Battle Line Released! / Reaping the Whirlwind Forthcoming / The Black Hole

Okay, so Battle Line was released on Kindle and Nook this past Friday! I’m now devoting all of my writing time to making sure that Reaping the Whirlwind will be about by Christmas. Once again I’d like to assure my readers that in Reaping the Whirlwind I won’t leave you hanging. The book will bring the Spanish Confederate War to an exciting conclusion while at the same time setting things up for FLAGS AND GLORY the first installment of an alternate history series on World War I. I’m very excited about where the story is ultimately going.

There is a special preview of Reaping the Whirlwind at the end of Battle Line. It is Captain Blake Ramsey’s first chapter. I’ve decided to release another sample chapter here on my blog in a week or two. Let me know in the comments which viewpoint character you would like to see featured.

Now lets talk briefly about “the Black Hole.” No I’m not reviewing the 1979 Science Fiction movie (though perhaps one day I will– its one of my favorites) I’m talking about the “black hole” in a good story. This post is building on my previous post. Another term for the black hole might be “crisis point.” When I’ve talked to friends and fellow writers about writing novels the vast majority have expressed the opinion that the hardest part of conceiving and writing a book is the long middle. Its relatively easy to write a beginning. If I could get my old computer from High School working again, it would have over a dozen stories that I started but never finished. A lot of writers I’ve seen have given the advice “write the ending first.” That’s a fine piece of advice. Some writers are architects and plan out and outline their entire story. Others are discovery writers or “gardeners” who just start writing and let the story go where it will. I’d like to think that I’m mid way between the two. I never make a detailed outline just a very brief list of scenes each of which I basically discovery write. But I write with  basic idea of what the ending is but also what the Black Hole is. When I write a story, after I have introduced all the characters and the starting situation I start to work both the protagonists and the plot into a black hole. I try to put them into the worst situation they could ever be in. For those of you who have read Battle Line you know that at the end of that book Jack Thunder is in the Black Hole both personally and (for lack of a better word) militarily. Both the big picture of the story and his own personal life are at an ultimate crisis point. It may seem like there is no hope but remember that this is fiction–dramatic fiction. At the end of Battle Line we’re at the end of the second act and things look dark and grim. The third act is about how (more or less) the characters over come all the odds and escape the black hole.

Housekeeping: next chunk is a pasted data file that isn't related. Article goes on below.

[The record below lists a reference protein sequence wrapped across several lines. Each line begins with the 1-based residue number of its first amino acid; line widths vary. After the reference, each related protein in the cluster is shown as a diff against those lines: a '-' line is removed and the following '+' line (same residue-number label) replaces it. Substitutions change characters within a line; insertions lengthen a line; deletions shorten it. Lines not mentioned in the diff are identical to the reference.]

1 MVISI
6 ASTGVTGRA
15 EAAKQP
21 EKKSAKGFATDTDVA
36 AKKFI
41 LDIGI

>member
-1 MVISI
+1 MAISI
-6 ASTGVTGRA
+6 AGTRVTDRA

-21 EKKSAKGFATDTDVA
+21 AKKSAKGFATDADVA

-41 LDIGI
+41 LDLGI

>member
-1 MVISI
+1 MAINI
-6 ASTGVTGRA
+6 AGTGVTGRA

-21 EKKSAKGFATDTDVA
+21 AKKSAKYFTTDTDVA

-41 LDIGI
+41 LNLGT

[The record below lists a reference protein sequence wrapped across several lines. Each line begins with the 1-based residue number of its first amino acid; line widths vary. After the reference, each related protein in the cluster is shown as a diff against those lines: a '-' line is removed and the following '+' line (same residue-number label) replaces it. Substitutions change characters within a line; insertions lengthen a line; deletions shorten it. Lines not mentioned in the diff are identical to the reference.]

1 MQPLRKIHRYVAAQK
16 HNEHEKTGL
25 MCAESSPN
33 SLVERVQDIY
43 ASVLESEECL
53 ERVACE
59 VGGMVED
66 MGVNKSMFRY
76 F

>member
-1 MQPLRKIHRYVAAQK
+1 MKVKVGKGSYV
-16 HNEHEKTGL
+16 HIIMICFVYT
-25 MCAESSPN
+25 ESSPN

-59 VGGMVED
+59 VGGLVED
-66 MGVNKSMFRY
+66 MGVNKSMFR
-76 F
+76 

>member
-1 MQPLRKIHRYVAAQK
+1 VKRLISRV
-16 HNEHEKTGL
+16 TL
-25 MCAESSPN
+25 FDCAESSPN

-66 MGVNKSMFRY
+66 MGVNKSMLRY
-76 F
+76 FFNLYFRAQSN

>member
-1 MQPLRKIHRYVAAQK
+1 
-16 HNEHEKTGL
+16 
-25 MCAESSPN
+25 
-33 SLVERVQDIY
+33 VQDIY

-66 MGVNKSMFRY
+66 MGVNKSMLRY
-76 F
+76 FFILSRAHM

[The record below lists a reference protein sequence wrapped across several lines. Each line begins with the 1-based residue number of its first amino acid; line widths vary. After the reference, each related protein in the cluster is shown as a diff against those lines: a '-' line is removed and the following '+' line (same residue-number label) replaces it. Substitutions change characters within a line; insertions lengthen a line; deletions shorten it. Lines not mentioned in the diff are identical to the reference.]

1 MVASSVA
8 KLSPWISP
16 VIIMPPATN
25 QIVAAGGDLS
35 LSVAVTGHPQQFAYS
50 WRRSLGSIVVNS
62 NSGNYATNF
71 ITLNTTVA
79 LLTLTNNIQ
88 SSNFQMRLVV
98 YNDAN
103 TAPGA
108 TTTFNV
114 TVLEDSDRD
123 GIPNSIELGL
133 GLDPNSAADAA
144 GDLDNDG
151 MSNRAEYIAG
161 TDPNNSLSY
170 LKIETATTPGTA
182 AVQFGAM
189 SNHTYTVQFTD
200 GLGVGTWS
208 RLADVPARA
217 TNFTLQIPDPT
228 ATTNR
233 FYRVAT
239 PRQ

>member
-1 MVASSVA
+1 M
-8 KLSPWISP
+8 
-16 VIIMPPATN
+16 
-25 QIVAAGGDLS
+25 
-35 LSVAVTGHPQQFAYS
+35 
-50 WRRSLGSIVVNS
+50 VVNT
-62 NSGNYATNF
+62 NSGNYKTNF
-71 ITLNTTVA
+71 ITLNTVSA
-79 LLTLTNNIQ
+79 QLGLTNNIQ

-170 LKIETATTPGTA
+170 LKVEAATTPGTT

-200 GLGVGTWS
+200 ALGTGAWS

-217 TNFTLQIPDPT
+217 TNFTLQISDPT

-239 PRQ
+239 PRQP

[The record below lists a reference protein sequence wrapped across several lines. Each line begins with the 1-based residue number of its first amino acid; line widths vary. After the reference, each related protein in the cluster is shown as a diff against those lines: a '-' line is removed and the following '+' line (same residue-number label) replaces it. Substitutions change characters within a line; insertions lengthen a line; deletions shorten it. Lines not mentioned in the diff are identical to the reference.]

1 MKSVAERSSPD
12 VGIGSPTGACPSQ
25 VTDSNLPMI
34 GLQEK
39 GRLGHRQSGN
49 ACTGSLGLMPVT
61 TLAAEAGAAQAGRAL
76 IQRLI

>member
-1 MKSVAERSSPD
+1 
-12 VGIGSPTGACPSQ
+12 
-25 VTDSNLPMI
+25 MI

3 thoughts on “Battle Line Released! / Reaping the Whirlwind Forthcoming / The Black Hole

  1. Jeff Weber says:

    Mr. Bennett, I’ve been reading your alternative history series and the Starstorm series and have enjoyed them except for some small things that are frustrating. The first is the editing. I’m constantly running across wrong words being used “they dawned their helmets” instead of “donned” for example. This does cause some irritation which unfortunately detracts from enjoying the story.
    The other thing I would like to mention concerning the StarStorm series is that your descriptions of the fighters is rather problematic. For example, you push the throttle forward in an aircraft vice pulling back on the throttle to accelerate. Likewise there is a very good reason military aircraft moved away from the “wheel” and went to the “stick” or even the side mounted “joystick” like in an F-16. It really does give you better control. Final thing I wanted to point out is that since most people are right handed the throttles are on the left, not the right.
    Yeah I know, kind of nit picky but I’m a retired Naval aviator and little things like that kind of bug me. If you are interested you might look online for a copy of CV NATOPS and the CNATRA P-816 CV Procedures (Navy pubs) which will give you some good, and realistic communications chatter that you can toss in there when operating around a carrier as well as some insight into how such ops are performed in “our world”.
    Having said all of that I look forward to the next book in both series and appreciate you taking the time to write them and entertain so many of us.

  2. Dear Jeff,
    Thanks for reading my books, I’m glad your enjoying them. I also thank you for the constructive criticism and advice. I’m honored that a real live naval aviator is able to enjoy my books. Some proto-type Mk II Starswords make their debut in the third book, which will be a perfect opportunity to introduce the changes you suggest. Thanks again for the feedback.
    Billy Bennett

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